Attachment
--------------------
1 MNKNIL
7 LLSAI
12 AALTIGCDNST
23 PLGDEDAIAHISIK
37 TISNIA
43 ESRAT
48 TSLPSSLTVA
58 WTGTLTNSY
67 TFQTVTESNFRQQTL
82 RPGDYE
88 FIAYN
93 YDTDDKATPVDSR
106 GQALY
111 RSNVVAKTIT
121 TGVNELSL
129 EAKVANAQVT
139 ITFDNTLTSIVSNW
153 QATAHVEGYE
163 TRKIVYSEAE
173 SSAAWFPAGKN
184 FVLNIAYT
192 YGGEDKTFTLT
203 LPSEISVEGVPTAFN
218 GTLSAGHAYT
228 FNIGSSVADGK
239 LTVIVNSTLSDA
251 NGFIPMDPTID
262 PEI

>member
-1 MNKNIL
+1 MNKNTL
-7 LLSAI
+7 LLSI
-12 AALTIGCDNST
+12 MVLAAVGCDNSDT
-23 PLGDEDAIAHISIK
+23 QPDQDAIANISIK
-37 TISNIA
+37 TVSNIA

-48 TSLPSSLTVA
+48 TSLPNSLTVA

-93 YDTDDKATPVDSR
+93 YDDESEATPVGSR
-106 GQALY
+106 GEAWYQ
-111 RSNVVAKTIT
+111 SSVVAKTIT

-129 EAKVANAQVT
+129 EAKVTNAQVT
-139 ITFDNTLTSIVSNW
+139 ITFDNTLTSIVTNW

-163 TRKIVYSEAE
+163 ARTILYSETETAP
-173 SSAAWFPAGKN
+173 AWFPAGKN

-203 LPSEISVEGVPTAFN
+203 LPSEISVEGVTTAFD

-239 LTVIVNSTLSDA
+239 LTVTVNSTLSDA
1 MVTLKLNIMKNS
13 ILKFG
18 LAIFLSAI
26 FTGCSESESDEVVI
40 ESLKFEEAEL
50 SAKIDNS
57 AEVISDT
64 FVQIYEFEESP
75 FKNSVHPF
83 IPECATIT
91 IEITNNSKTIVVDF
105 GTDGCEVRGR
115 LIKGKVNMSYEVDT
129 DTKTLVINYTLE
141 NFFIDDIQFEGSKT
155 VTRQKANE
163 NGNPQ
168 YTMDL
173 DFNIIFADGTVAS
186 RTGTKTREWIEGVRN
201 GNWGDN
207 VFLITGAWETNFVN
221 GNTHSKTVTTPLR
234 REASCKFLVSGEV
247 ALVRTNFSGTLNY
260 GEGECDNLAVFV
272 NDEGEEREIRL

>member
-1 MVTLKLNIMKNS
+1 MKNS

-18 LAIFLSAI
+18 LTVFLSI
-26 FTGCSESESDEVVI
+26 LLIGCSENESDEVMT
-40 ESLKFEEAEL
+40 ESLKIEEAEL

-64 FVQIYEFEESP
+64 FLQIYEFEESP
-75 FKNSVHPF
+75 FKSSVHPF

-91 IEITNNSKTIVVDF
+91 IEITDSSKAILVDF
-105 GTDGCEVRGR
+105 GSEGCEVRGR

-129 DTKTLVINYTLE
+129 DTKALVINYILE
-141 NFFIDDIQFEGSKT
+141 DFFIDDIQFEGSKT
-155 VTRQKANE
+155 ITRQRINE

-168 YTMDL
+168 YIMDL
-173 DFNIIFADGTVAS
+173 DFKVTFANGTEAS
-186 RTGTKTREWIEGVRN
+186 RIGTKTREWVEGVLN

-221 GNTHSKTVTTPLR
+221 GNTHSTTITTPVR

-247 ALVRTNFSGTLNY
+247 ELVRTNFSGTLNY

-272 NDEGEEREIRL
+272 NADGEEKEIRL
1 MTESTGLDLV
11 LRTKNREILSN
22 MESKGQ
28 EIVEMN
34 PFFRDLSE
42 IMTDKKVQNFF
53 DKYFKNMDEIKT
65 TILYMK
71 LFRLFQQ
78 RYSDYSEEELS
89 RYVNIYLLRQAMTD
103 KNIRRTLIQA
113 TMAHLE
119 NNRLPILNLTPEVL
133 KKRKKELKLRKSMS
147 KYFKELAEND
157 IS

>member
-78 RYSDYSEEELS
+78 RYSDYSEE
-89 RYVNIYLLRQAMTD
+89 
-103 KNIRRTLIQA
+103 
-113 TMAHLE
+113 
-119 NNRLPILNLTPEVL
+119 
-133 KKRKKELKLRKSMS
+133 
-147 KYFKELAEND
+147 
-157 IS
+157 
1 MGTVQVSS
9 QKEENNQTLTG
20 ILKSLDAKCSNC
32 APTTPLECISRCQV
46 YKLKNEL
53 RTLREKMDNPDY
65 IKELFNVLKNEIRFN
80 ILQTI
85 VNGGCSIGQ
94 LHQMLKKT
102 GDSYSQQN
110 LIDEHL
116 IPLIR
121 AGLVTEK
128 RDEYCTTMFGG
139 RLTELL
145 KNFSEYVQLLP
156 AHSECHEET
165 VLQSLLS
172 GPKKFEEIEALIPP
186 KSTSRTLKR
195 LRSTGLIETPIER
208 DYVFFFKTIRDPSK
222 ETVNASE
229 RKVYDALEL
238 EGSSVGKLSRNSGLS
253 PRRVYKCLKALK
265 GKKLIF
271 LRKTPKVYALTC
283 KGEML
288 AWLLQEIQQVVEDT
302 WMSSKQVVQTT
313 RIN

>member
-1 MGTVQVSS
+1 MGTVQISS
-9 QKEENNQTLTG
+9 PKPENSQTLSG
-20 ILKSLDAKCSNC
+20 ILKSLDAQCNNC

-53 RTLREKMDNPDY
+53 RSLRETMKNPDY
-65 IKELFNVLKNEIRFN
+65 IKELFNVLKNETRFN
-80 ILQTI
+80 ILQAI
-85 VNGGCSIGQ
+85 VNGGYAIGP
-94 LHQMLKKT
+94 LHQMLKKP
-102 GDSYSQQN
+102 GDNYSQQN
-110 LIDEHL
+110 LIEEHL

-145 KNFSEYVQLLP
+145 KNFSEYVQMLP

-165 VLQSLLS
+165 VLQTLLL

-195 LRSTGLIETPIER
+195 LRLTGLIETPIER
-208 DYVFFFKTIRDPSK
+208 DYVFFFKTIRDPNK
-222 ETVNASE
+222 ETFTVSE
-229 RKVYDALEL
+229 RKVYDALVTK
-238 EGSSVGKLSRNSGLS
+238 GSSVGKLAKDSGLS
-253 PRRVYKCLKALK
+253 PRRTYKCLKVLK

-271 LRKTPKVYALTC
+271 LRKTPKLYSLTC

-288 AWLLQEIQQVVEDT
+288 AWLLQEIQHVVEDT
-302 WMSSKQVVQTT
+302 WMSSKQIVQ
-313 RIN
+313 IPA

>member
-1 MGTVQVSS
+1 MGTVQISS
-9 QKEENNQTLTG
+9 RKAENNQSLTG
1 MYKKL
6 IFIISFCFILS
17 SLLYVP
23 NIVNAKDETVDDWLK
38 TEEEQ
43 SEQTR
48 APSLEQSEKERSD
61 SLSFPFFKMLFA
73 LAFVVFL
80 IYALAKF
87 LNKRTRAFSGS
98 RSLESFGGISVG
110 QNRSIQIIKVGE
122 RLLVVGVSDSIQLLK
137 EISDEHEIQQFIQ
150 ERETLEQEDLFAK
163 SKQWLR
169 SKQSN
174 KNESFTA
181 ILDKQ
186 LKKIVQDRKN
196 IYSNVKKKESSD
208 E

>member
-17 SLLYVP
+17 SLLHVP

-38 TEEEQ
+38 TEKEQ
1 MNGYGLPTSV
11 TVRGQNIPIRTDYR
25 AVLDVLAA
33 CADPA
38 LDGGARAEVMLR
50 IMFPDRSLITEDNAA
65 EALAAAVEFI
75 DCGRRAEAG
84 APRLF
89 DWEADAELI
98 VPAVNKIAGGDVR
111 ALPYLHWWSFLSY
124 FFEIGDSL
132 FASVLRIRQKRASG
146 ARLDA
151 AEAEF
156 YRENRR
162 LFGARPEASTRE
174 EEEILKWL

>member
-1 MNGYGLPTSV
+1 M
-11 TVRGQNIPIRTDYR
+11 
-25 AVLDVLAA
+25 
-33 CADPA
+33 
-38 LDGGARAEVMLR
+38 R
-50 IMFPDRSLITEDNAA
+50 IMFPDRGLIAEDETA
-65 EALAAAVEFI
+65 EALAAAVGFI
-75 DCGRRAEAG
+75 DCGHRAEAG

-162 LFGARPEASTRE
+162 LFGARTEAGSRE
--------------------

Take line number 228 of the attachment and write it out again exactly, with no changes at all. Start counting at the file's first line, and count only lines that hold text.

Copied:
-288 AWLLQEIQQVVEDT